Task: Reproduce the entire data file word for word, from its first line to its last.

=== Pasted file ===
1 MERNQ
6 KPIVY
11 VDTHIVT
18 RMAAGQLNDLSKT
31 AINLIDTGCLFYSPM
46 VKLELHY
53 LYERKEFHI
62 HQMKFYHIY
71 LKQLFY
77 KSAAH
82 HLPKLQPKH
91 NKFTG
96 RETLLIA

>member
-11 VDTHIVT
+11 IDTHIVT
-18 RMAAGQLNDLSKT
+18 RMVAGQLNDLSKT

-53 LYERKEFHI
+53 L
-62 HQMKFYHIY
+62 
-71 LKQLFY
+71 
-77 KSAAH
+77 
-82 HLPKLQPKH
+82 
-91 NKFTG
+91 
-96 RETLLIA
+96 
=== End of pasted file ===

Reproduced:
1 MERNQ
6 KPIVY
11 VDTHIVT
18 RMAAGQLNDLSKT
31 AINLIDTGCLFYSPM
46 VKLELHY
53 LYERKEFHI
62 HQMKFYHIY
71 LKQLFY
77 KSAAH
82 HLPKLQPKH
91 NKFTG
96 RETLLIA

>member
-11 VDTHIVT
+11 IDTHIVT
-18 RMAAGQLNDLSKT
+18 RMVAGQLNDLSKT

-53 LYERKEFHI
+53 L
-62 HQMKFYHIY
+62 
-71 LKQLFY
+71 
-77 KSAAH
+77 
-82 HLPKLQPKH
+82 
-91 NKFTG
+91 
-96 RETLLIA
+96 